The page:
Right Hook

New York Post's Ralph Peters tags Wesley Clark a softy on terror, while Coulter sees a devious Hillary plot.


Mark Follman
September 25, 2003 2:57AM (UTC)

During this Thursday's debate, all eyes will be on the front-runner, former Vermont Gov. Howard Dean, and the newest candidate, former U.S. Army Gen. Wesley Clark. Washington Times editor in chief Wesley Pruden isn't buying the line that Clark rode a Dean-style cyberwave into the race. Like the New York Times' William Safire, Pruden sees the Borgia-like hand of the Clintons at work: Clark will be Hillary's patsy, and from there it's a two-family epic for at least the next decade.

"Mr. Clark is a novice in politics and hasn't yet learned the difference between the machinations of professionals and the flattery of amateurs. He was impressed by the number of 'hits' on several Draft-Clark Internet sites, not understanding that these were mostly from computer geeks and nerds with more time on their hands than smarts in the belfry. This flattery made him susceptible to the cunning of the Clintons, who need cover for Hillary to overcome the public's remembrance of the Clinton loathing of the military. With Clark covering her ample flanks, Hillary could concentrate on massaging the pent-up Democratic anger in the blue states...

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"The polls suggest that Hillary, who has the highest negatives in the history of American politics, would lap the Democratic field twice but couldn't beat George W. even with Mr. Clark as her running mate. But there are a lot of angry Democrats in the blue states nursing the bitter remembrance of Florida.

"And what if a Clinton beats a Bush again? There's Jeb, the eager younger brother who would be waiting in Florida to redeem the family honor in the rubber match in '08. The good news is that Chelsea won't be eligible until 2016."

New York Post columnist Ralph Peters, a retired Army intelligence officer who once worked under Wesley Clark, says he "likes and respects" the former military commander. Then he essentially calls Clark a paper general next to the staunch President Bush.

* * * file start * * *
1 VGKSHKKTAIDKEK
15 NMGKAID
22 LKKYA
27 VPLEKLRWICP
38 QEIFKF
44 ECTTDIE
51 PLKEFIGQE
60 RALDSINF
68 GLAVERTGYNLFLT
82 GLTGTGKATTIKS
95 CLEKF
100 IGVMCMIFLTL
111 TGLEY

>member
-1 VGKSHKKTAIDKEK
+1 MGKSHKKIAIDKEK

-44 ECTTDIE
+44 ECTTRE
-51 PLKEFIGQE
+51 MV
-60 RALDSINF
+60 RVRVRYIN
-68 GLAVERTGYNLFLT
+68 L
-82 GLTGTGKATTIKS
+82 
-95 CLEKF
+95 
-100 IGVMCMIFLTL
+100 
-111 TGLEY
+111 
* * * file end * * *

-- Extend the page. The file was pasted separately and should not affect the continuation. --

"A president must be able to make a decision in a crisis, and it had better be a good one. President Bush has many faults, but he's decisive and has a great intuitive sense of the world's dangers. In contrast, Clark appears imprisoned by obsolete theories of international relations he learned in the 1960s. His taste for multilateralism is elitist, outdated and Euro-centric, ill-matched to the global ferocity of our times...

"Clark's judgment was at its worst during the buildup to and execution of Operation Iraqi Freedom. Unaccountably, he just didn't seem to understand the stakes -- and he still doesn't. Indeed, when he speaks on military and strategic matters, Clark sounds uncomfortably close to Howard Dean, who believes we can deal with terrorism by cooing lullabies into the ears of fanatics bent on butchering us. The general was surprisingly wrong about the course of military operations in Iraq. Many of his wartime CNN segments are apt to embarrass him, should opponents re-play them. Clark underestimated the abilities of the soldiers he once commanded...

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"For the moment, Gen. Clark is the media's preferred flavor. His candidacy has the vaporous advantage of novelty to networks weary of Howard Dean's laxity, inconstancy and silliness. But soon the general will have to stand on the issues confronting our nation. Democrats may be startled to find him weak on dealing with violent threats to our country and on America's role in a dangerous, profoundly different age."

Regular Fox News guest Ann Coulter thinks Hillary has set in motion a duplicitous master plan to remove potential rivals:

"I think there's definitely something afoot ... Hillary wants to run in 2008. The Democrats see that they are not going to beat Bush in 2004. And Clinton is just trying to encourage as many Democrats as possible to jump into this race to knock them out ... Wesley Clark will be a trivia question in 10 years. In two years."